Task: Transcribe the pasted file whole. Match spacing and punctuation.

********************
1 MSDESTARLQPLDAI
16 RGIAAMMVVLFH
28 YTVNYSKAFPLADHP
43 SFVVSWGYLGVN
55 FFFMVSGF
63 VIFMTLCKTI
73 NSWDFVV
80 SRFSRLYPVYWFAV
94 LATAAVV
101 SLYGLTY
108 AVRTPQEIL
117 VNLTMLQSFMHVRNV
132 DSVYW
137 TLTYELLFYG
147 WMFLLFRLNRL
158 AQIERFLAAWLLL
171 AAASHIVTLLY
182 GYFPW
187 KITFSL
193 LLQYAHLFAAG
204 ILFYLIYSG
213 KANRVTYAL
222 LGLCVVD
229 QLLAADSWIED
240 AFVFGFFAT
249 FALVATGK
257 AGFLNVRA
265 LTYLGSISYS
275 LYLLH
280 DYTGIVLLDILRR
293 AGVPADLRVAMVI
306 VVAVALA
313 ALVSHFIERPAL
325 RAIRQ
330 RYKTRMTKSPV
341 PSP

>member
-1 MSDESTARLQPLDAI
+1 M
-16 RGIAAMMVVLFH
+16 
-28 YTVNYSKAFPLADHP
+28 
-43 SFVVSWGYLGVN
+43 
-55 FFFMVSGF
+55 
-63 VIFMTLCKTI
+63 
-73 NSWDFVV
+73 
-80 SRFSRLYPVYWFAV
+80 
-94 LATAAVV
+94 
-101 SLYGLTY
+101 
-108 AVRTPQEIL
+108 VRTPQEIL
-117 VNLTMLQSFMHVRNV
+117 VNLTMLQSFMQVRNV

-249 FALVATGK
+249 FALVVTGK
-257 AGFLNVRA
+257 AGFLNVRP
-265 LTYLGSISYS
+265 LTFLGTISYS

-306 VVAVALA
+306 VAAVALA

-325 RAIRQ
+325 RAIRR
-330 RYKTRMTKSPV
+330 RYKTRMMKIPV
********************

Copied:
1 MSDESTARLQPLDAI
16 RGIAAMMVVLFH
28 YTVNYSKAFPLADHP
43 SFVVSWGYLGVN
55 FFFMVSGF
63 VIFMTLCKTI
73 NSWDFVV
80 SRFSRLYPVYWFAV
94 LATAAVV
101 SLYGLTY
108 AVRTPQEIL
117 VNLTMLQSFMHVRNV
132 DSVYW
137 TLTYELLFYG
147 WMFLLFRLNRL
158 AQIERFLAAWLLL
171 AAASHIVTLLY
182 GYFPW
187 KITFSL
193 LLQYAHLFAAG
204 ILFYLIYSG
213 KANRVTYAL
222 LGLCVVD
229 QLLAADSWIED
240 AFVFGFFAT
249 FALVATGK
257 AGFLNVRA
265 LTYLGSISYS
275 LYLLH
280 DYTGIVLLDILRR
293 AGVPADLRVAMVI
306 VVAVALA
313 ALVSHFIERPAL
325 RAIRQ
330 RYKTRMTKSPV
341 PSP

>member
-1 MSDESTARLQPLDAI
+1 M
-16 RGIAAMMVVLFH
+16 
-28 YTVNYSKAFPLADHP
+28 
-43 SFVVSWGYLGVN
+43 
-55 FFFMVSGF
+55 
-63 VIFMTLCKTI
+63 
-73 NSWDFVV
+73 
-80 SRFSRLYPVYWFAV
+80 
-94 LATAAVV
+94 
-101 SLYGLTY
+101 
-108 AVRTPQEIL
+108 VRTPQEIL
-117 VNLTMLQSFMHVRNV
+117 VNLTMLQSFMQVRNV

-249 FALVATGK
+249 FALVVTGK
-257 AGFLNVRA
+257 AGFLNVRP
-265 LTYLGSISYS
+265 LTFLGTISYS

-306 VVAVALA
+306 VAAVALA

-325 RAIRQ
+325 RAIRR
-330 RYKTRMTKSPV
+330 RYKTRMMKIPV